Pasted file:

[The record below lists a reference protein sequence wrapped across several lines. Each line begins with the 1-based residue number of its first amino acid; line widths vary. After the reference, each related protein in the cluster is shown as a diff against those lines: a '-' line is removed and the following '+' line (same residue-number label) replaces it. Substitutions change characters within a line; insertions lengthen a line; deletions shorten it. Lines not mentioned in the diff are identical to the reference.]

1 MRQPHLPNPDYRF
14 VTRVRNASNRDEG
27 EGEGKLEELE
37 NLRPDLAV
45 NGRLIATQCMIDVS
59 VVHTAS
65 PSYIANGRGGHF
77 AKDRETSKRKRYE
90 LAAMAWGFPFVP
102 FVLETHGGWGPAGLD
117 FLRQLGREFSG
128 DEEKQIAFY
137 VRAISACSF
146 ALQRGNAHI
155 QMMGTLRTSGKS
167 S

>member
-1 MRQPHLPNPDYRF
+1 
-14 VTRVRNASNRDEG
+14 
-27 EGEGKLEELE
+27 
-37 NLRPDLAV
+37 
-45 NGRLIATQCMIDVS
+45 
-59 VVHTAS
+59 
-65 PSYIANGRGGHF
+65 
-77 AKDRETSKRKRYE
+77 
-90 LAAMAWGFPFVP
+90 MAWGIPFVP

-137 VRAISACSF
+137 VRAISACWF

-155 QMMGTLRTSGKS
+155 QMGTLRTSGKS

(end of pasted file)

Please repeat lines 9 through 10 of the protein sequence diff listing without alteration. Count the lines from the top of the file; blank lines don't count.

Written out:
77 AKDRETSKRKRYE
90 LAAMAWGFPFVP